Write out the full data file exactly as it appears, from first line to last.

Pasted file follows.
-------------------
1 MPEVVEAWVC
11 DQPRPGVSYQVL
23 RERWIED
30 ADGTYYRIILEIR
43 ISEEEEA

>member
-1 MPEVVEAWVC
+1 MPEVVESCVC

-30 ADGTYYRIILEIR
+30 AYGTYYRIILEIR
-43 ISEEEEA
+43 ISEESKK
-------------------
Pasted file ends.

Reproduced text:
1 MPEVVEAWVC
11 DQPRPGVSYQVL
23 RERWIED
30 ADGTYYRIILEIR
43 ISEEEEA

>member
-1 MPEVVEAWVC
+1 MPEVVESCVC

-30 ADGTYYRIILEIR
+30 AYGTYYRIILEIR
-43 ISEEEEA
+43 ISEESKK